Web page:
Europe is continuing to see Turkish protests, as well as some Kurdish counter protests.
About 100 Kurds demonstrated in the Hague on Friday against a possible invasion of North-Iraq by Turkey. According to the police, the protests was very orderly. [see video]
On Saturday, about 100 people of Turkish origin protested in Liege, Belgium against the PKK, the Kurdish Labor Party. With Turkish flags and banners men, women and children expressed their opposition to the party, banned in Turkey and seen as a terrorist party.
The protest, which marched through town for an hour, proceeded calmly, according to local police,
"For two weeks we hear of attacks in Turkey, performed by the PKK against the Turkish army. We lose many youth who are obligated to do their army duty. Many families suffer from it," emphasized Mustafa Ozdemir, one of the organizers of the protest, who belongs to the left-wing of the Liege Turks. Three thousand posters were put out before the protests. Ozdemir estimates there are about 20,000 Turks in the city.
In Utrecht 1000 Turks demonstrated Sunday afternoon, organized by the Turkish-Dutch Student Association Erkin, which had gotten a permit for it. This protest also passed by quietly.
A Turkish anti-PKK protest also took place in Genk, with about 200 protesters, mostly local youth. According to police, the protest passed by peacefully with the protesters marching by foot, and the procession being brought up by tooting cars.
"There were slogans shouted out but there weren't threatening. They were about freedom and friendship between all people. Many participants waved Turkish flags. The protest was accompanied by the traffic police and the Turkish associations," according to police chief Mulleners. It was not clear today either who were the organizers. The police had determined in the past days that chain-SMSs were being sent out calling for people to join in the protest.
The Belgian Foreign Ministry will remind the Turkish ambassador in Brussels that an ambassador may not stir up countrymen who have emigrated, according to State Secretary Vincent Van Quickenborne, speaking for Minister of Foreign Affairs Karel De Gucht in response to a parliamentary question by senator Josy Dubié. If the ambassador had infringed that principle, the ministry will not neglect to contact the Turkish authorities.
Dubié questioned the minster about the riots which took place in Brussels on Sunday and Wednesday. According to the senator the extreme right-wing Turkish organization Grey Wolves were behind the riots. He pointed out that vandals had managed to force their way into the American embassy on Sunday where they had set fire to the US flag and replaced it with a Turkish flag.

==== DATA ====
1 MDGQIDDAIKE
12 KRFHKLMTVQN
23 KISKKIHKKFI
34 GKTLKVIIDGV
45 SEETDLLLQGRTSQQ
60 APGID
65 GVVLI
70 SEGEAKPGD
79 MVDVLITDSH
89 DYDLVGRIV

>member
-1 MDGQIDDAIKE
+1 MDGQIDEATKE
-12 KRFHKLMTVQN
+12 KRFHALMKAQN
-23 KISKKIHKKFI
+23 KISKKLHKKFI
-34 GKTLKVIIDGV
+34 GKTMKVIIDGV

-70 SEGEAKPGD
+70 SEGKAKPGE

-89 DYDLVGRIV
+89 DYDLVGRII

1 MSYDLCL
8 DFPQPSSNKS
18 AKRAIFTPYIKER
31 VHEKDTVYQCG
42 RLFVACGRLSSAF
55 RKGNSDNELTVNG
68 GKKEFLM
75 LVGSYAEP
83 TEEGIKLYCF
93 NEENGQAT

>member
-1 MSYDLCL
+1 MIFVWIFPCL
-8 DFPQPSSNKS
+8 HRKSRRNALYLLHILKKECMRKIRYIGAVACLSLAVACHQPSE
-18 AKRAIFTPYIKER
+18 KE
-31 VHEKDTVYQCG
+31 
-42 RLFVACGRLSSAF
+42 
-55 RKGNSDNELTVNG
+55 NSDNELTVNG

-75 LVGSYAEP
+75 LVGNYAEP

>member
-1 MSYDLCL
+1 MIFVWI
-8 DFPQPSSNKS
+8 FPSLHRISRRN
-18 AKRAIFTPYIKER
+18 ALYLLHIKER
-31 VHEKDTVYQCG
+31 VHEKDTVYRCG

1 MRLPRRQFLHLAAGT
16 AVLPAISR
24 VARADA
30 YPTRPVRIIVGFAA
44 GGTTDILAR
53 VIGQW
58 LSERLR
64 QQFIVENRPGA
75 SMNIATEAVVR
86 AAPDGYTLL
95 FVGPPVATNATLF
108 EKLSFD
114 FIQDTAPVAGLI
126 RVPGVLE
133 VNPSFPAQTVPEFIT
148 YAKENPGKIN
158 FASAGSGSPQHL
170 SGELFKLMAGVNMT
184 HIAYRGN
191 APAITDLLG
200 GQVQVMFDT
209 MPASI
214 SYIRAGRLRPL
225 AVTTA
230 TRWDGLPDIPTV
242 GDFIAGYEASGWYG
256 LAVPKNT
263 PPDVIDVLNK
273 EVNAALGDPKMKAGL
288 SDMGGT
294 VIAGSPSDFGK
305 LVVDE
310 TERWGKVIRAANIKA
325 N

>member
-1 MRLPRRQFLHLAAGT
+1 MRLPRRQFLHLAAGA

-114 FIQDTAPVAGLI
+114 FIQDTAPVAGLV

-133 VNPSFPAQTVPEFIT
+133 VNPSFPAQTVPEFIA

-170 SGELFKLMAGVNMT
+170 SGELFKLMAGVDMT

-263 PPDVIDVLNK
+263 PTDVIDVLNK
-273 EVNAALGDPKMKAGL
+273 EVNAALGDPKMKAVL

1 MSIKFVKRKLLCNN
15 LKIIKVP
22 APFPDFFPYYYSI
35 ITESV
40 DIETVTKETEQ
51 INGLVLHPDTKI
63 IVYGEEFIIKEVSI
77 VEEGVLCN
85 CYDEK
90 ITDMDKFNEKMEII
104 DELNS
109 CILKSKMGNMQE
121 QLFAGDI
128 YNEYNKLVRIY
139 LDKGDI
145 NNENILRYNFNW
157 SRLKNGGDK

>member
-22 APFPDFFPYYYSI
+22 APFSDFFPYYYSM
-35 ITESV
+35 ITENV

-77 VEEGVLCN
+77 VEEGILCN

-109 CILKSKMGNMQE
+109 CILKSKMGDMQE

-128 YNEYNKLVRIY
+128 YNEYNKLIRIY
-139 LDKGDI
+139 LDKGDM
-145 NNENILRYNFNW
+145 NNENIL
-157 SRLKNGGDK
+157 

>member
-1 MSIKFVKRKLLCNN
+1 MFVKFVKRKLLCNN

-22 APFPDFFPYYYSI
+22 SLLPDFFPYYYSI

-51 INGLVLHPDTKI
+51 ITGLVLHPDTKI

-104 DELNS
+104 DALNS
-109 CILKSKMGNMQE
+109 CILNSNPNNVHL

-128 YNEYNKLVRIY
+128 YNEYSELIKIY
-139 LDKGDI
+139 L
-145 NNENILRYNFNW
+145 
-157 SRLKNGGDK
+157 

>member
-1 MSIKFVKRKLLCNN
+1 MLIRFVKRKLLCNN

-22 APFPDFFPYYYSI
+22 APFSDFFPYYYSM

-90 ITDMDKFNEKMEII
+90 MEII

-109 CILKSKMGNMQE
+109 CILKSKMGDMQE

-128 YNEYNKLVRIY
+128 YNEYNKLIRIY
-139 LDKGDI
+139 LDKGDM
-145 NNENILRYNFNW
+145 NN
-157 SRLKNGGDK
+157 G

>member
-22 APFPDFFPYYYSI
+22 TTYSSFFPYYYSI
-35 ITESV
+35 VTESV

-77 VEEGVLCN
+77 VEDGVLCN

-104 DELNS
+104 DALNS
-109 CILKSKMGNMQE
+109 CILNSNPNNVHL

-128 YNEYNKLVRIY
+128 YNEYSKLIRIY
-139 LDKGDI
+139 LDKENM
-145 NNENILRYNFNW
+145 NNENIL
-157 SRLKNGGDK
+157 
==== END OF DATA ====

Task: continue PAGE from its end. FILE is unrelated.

Dubié said he had received information that the Turkish ambassador had spurred on his countrymen against the minorities remaining in Turkey.
In the answer read out by Van Quickenborne, Justice Minister Laurette Onkelinx condemned the riots. The public prosecution had opened up many legal files. The priority is to identification of those who fanned the flames of the riots. Onkelinx emphasized thatthe Brussels court will act quickly and severely.
Through the State Secretary minister of Interior Affairs Patrick Dewael said that the Gray Wolves have been added to the list of dangerous sects, but they are not coupled with terrorist activities.
In the Netherlands, meanwhile, the Gray Wolves apparently organized a flyby with their slogan. Read more at Klein Verzet.
Despite a call by SMS for Turkish youth to come into the streets again today, the Brussels municipalities of Schaarbeek and Sint-Joost-ten-Node remained calm. Police did arrest a dozen youth who walked about provocatively with a Turkish flag.
Ninety three people were picked up during the riots last week, of which 85 were held in administrative detention. Since Thursday the police is not leaving anything to chance and is massively present in the streets, with about 360 agents, a great number of armored and prison police cars and five water cannons at the ready.
In an interview last week, Selimat Belkiran of the Union of Turkish Associations said the riots which took place in Schaarbeek and Sint-Joost-ten-Node are unacceptable. The Union hopes that illegal protest can be prevented in the future and that such incidents won't occur.
"Protests can only be in a lawful manner." he said. "Incidents such those of Sunday and Yesterday are unacceptable. They don't help our case and our image. Whoever wants to protest must apply for it and do it in a dignified manner."
The riots took place after internet and SMS messages called people up for an illegal protests. Turkish youth also gathered in Antwerp but there the protest passed quietly. "In Antwerp we immediately met with the different Turkish organization and made contact with the police. After that a delegation went to the place where the protesters gathered and spoke with them. We made it clear to them that there was no protest and that there couldn't be one. In this way we succeeded to keep feelings calm. What happened in Brussels and why it got out of hand there, I don't know."
In any case, Belkiran hopes the situation would stay quiet. "Naturally the situation in Kurdistan would play a part. What happens there, is followed closely here. Meanwhile we have not heard of new calls via SMS or internet that could lead to problems again."
Meanwhile the Union is trying to organize a protest of its own. "We have submitted an application to hold a meeting in Antwerp. There we will express our disgust and rejection of terrorism in an organized manner and everybody would be able to come in and take part."
Sources: HLN 1, 2, 3, 4, 5 (Dutch), AD (Dutch), Telegraaf (Dutch)
See also: Brussels: Turkish riots